Midway through a recent ride on Centennial Cone, my friend Emily and I clambered to the apex of the ride. We perched above the most technical section—a jumbled collection of boulders, sheered off rocks, and loose dirt single track—and guzzled some water from our packs. Beneath us, the trail declined through a series of switchbacks. When our heart rate returned to baseline, we jumped back in the saddle and carefully navigated the technical descent.
Eventually the trail leveled out. And when it did, I found myself in that mountain biking equilibrium where gravity pulls you along, but pedaling is still requisite. I love this zone. The more I pedal, the faster I go, until my speed syncs me with the bike. Here I’m no longer a person and my bike is not an inanimate object. Together we’re a singular machine. Everything works together: eyes, brain, balance, legs. If it weren’t for the dirt underneath my knobby tires, I’d swear I was airborne.
CROSS COUNTRY RIDING IN A TECHNICAL LAND
I cut my teeth on trails like Centennial Cone, which sits squarely on Colorado’s Front Range, west of the town of Golden and accessible via Highway 6 (up Clear Creek Canyon) or from Golden Gate State Park. Actually, I cut my entire body. I picked up my first mountain bike at age 14 and rode and rode and rode. I rode anywhere I could in North America, and I fell in love with long, thin, winding dirt single track. I adored the slog fest climbs and the ribbon descents.
And then I moved to Boulder, where local trails are riddled with the kind of technical spots I prefer to avoid. Because I love mountain biking, I adapted. I sessioned the rock garden at Hall Ranch, let the loose rocks at Heil chatter my teeth. But I fell out of love with my favorite sport and mourned the days of endless exploration, of climbing for an hour to earn a Jedi-like drop whose appeal lay not in its fear factor but in its sublime flow.
And then I discovered Centennial Cone.
I always ride this from the Mayhem Gulch trailhead in Clear Creek Canyon because the 1.5-mile climb up to the main trail is a friendly one. From the top, I bang a left and am off. Much of the climbing in this direction takes place on a double track dirt road, which is fine with me. Climbing on a road generally means descending on a trail.
What makes Centennial my favorite?
The views. To the west are the Indian Peaks, snow-shrouded mountains that entice from afar. In my direct line of view, there are acres and acres of undeveloped land. The landscape undulates in gentle hills, drops into several steep canyons, and is covered in waist-high grass, aspen groves, and pine forests. From many vantage points on the trail, a person forgets they are in Colorado’s densely populated Front Range, a sprawling metropolis that spans the foothills from Fort Collins south to Pueblo.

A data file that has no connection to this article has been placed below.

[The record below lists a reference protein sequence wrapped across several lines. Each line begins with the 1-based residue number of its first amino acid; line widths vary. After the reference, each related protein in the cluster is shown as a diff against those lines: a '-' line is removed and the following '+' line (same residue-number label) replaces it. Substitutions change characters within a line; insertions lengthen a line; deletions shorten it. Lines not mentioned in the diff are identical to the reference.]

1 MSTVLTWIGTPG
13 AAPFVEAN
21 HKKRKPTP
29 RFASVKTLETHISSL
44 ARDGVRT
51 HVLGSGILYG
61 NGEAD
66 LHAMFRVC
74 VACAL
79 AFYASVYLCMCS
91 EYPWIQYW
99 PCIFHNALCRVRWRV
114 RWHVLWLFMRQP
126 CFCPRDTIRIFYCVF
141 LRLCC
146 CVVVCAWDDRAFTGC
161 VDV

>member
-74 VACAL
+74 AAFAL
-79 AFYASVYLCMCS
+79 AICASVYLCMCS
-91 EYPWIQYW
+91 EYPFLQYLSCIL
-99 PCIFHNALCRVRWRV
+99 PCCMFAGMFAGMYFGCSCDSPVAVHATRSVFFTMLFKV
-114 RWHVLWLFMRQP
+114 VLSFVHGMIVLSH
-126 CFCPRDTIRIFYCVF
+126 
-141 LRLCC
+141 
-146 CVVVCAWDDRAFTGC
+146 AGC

The riding. The trail flows. It intersperses aerobic climbs with wicked fast descents. The technical spots that exist can be challenging, but they’re not intimidating in a there-goes-your-clavicle way. The terrain is varied and interesting.
The length. According to my GPS watch, the ride was 18.5 miles. This is legion for Front Range riding, where “long” loops clock in at 12 miles. Granted, Centennial’s almost-20 miles are fast—this shouldn’t be an all day sufferfest unless it’s your first ride of the season (or ever)—but they’re enough to give the ride substance.
I’ve got two minor complaints about Centennial Cone. The first is that the ride would be more enjoyable if there was a designated direction riders had to go. This would significantly cut down on the having to interrupt descents to give uphill riders the right of way. My second is that it can be crowded. The trail is governed by an alternating schedule—Equestrian use is allowed every day; On weekdays, trails are multi-use; On weekends, trail use alternates between hikers and bikers, with bikers allowed on even days.
Riding Centennial Cone is a treat. That I got to ride it recently with one of my best friends was an even better treat. If you like fast, cross-country riding and can’t get to the high country, this is a trail not to miss.